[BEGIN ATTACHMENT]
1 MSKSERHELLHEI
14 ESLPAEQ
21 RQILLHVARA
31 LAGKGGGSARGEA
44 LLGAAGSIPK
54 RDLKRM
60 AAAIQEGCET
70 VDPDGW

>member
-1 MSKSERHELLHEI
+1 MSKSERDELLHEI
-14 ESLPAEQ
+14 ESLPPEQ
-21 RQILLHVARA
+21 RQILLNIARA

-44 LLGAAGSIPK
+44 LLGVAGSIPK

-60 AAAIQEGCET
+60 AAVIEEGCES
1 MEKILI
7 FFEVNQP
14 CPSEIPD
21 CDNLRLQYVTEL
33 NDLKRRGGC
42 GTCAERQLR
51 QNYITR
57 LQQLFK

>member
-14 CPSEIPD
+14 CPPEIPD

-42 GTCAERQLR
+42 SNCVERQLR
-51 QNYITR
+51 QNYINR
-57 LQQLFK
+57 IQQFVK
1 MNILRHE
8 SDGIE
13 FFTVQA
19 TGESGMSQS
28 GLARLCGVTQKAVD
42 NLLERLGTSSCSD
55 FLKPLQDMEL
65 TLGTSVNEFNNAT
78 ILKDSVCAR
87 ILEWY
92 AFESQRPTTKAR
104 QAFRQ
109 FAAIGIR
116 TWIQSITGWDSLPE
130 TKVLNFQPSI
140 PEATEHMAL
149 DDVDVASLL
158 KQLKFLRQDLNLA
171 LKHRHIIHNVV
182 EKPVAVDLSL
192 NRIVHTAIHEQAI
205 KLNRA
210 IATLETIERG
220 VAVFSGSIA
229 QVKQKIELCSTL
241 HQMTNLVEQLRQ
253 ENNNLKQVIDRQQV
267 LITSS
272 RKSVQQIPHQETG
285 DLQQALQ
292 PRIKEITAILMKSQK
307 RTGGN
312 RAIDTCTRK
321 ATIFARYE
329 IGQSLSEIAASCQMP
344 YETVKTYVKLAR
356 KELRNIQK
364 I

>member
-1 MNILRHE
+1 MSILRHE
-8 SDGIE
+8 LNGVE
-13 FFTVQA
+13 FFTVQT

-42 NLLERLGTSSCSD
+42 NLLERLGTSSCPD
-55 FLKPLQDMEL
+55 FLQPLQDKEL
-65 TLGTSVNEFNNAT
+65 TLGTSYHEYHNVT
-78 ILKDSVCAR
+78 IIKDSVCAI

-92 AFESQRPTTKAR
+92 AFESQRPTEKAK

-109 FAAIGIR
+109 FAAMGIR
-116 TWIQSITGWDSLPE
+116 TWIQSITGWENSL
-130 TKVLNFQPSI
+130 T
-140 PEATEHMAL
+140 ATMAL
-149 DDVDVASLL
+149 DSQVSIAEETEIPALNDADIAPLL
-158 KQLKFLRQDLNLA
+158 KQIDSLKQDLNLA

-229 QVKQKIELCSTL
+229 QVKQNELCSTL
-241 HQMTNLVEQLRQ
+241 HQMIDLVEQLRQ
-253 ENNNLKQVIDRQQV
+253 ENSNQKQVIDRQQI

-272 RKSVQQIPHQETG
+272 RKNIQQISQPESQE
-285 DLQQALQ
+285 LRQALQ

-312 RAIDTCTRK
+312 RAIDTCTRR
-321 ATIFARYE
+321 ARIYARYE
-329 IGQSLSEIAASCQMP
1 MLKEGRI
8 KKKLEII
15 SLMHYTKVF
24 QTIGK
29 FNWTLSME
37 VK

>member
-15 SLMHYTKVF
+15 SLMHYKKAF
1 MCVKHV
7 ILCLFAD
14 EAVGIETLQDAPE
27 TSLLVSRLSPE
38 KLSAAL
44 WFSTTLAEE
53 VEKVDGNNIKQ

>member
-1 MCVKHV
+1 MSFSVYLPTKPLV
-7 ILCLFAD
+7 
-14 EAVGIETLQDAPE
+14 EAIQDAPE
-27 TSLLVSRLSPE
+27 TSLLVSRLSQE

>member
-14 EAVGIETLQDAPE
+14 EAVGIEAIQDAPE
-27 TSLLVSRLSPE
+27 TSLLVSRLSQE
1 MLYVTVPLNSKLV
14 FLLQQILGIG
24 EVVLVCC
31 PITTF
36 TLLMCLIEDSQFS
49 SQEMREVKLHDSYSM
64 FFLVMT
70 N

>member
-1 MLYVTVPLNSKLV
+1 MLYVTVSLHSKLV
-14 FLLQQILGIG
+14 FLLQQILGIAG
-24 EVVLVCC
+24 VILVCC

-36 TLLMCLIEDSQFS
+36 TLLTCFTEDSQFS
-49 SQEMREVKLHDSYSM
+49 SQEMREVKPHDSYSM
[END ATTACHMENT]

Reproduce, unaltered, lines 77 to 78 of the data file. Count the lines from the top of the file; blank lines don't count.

+1 MSILRHE
-8 SDGIE